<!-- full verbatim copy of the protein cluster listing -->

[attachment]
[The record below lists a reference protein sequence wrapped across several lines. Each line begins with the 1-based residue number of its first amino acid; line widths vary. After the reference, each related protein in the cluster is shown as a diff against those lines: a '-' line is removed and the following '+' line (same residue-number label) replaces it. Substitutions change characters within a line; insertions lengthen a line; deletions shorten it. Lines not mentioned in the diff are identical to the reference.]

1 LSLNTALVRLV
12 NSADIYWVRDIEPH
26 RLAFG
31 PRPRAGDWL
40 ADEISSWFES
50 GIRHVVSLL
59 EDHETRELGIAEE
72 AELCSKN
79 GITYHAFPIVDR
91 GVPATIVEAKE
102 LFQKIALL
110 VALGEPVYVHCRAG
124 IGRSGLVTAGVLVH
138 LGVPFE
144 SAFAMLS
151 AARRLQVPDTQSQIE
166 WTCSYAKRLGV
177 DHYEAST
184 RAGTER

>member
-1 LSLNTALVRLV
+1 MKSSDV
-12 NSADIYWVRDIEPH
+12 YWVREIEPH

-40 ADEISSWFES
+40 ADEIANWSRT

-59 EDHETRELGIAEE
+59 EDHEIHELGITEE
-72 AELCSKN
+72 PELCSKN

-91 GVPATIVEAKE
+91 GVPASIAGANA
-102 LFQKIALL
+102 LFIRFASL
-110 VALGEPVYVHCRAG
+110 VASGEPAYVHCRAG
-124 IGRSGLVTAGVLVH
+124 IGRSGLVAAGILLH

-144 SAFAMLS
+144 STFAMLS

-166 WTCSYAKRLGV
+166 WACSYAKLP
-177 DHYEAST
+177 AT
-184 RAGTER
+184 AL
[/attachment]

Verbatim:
[The record below lists a reference protein sequence wrapped across several lines. Each line begins with the 1-based residue number of its first amino acid; line widths vary. After the reference, each related protein in the cluster is shown as a diff against those lines: a '-' line is removed and the following '+' line (same residue-number label) replaces it. Substitutions change characters within a line; insertions lengthen a line; deletions shorten it. Lines not mentioned in the diff are identical to the reference.]

1 LSLNTALVRLV
12 NSADIYWVRDIEPH
26 RLAFG
31 PRPRAGDWL
40 ADEISSWFES
50 GIRHVVSLL
59 EDHETRELGIAEE
72 AELCSKN
79 GITYHAFPIVDR
91 GVPATIVEAKE
102 LFQKIALL
110 VALGEPVYVHCRAG
124 IGRSGLVTAGVLVH
138 LGVPFE
144 SAFAMLS
151 AARRLQVPDTQSQIE
166 WTCSYAKRLGV
177 DHYEAST
184 RAGTER

>member
-1 LSLNTALVRLV
+1 MKSSDV
-12 NSADIYWVRDIEPH
+12 YWVREIEPH

-40 ADEISSWFES
+40 ADEIANWSRT

-59 EDHETRELGIAEE
+59 EDHEIHELGITEE
-72 AELCSKN
+72 PELCSKN

-91 GVPATIVEAKE
+91 GVPASIAGANA
-102 LFQKIALL
+102 LFIRFASL
-110 VALGEPVYVHCRAG
+110 VASGEPAYVHCRAG
-124 IGRSGLVTAGVLVH
+124 IGRSGLVAAGILLH

-144 SAFAMLS
+144 STFAMLS

-166 WTCSYAKRLGV
+166 WACSYAKLP
-177 DHYEAST
+177 AT
-184 RAGTER
+184 AL